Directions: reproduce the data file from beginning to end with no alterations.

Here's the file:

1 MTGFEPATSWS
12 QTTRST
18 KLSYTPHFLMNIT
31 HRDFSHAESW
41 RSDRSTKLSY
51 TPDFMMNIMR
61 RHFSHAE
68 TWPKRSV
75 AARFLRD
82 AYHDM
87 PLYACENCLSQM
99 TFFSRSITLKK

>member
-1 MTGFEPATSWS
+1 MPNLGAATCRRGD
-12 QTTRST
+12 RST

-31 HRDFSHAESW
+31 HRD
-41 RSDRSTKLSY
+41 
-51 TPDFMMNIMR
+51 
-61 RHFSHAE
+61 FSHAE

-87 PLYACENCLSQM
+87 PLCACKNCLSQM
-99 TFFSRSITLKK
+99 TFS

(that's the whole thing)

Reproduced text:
1 MTGFEPATSWS
12 QTTRST
18 KLSYTPHFLMNIT
31 HRDFSHAESW
41 RSDRSTKLSY
51 TPDFMMNIMR
61 RHFSHAE
68 TWPKRSV
75 AARFLRD
82 AYHDM
87 PLYACENCLSQM
99 TFFSRSITLKK

>member
-1 MTGFEPATSWS
+1 MPNLGAATCRRGD
-12 QTTRST
+12 RST

-31 HRDFSHAESW
+31 HRD
-41 RSDRSTKLSY
+41 
-51 TPDFMMNIMR
+51 
-61 RHFSHAE
+61 FSHAE

-87 PLYACENCLSQM
+87 PLCACKNCLSQM
-99 TFFSRSITLKK
+99 TFS